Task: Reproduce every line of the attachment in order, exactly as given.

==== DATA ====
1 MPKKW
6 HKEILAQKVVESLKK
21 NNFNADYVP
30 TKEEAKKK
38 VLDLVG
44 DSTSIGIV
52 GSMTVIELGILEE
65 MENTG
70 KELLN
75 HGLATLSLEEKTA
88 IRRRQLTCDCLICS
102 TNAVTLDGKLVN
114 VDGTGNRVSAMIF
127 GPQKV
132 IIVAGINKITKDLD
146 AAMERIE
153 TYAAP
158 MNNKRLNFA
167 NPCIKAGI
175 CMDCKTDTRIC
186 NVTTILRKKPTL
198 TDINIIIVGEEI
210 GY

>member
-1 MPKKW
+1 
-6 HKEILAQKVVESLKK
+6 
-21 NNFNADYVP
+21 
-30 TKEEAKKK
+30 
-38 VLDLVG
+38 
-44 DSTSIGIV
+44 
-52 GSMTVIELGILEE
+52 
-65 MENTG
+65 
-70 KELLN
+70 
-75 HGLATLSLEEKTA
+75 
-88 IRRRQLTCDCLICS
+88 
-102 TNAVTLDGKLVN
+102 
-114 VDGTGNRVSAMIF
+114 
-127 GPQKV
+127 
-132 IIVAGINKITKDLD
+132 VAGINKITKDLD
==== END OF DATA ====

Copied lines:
1 MPKKW
6 HKEILAQKVVESLKK
21 NNFNADYVP
30 TKEEAKKK
38 VLDLVG
44 DSTSIGIV
52 GSMTVIELGILEE
65 MENTG
70 KELLN
75 HGLATLSLEEKTA
88 IRRRQLTCDCLICS
102 TNAVTLDGKLVN
114 VDGTGNRVSAMIF
127 GPQKV
132 IIVAGINKITKDLD
146 AAMERIE
153 TYAAP
158 MNNKRLNFA
167 NPCIKAGI
175 CMDCKTDTRIC
186 NVTTILRKKPTL
198 TDINIIIVGEEI
210 GY

>member
-1 MPKKW
+1 
-6 HKEILAQKVVESLKK
+6 
-21 NNFNADYVP
+21 
-30 TKEEAKKK
+30 
-38 VLDLVG
+38 
-44 DSTSIGIV
+44 
-52 GSMTVIELGILEE
+52 
-65 MENTG
+65 
-70 KELLN
+70 
-75 HGLATLSLEEKTA
+75 
-88 IRRRQLTCDCLICS
+88 
-102 TNAVTLDGKLVN
+102 
-114 VDGTGNRVSAMIF
+114 
-127 GPQKV
+127 
-132 IIVAGINKITKDLD
+132 VAGINKITKDLD